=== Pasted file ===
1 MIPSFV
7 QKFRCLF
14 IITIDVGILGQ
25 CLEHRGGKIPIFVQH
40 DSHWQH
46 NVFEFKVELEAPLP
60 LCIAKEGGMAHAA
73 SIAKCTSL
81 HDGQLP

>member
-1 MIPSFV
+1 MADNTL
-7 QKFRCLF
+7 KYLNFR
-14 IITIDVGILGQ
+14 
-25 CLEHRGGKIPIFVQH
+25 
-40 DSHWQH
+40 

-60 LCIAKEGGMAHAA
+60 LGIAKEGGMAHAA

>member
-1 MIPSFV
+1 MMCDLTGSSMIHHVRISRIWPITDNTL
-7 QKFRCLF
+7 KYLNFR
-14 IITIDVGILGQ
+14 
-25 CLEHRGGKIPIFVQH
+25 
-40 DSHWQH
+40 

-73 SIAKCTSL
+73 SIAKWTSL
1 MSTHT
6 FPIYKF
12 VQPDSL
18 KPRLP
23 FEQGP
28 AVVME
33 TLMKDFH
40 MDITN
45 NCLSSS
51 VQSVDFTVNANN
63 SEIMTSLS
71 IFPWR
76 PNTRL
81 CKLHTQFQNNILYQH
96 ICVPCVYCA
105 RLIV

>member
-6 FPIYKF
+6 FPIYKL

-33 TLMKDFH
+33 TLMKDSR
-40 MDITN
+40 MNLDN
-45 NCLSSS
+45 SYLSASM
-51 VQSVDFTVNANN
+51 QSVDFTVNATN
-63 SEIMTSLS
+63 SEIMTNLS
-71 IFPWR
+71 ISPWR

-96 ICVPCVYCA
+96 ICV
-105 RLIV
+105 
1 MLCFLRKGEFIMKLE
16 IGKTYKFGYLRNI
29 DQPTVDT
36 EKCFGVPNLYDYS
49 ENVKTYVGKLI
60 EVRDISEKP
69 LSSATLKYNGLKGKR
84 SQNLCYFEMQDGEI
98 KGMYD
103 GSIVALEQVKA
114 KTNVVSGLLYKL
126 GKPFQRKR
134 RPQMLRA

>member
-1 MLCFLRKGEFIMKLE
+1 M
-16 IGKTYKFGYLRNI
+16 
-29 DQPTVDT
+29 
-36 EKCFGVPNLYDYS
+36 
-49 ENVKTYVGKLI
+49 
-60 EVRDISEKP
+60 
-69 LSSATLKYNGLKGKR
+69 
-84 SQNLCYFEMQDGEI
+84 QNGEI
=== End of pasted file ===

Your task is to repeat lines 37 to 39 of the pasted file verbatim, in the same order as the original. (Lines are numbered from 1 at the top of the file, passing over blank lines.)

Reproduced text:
6 FPIYKF
12 VQPDSL
18 KPRLP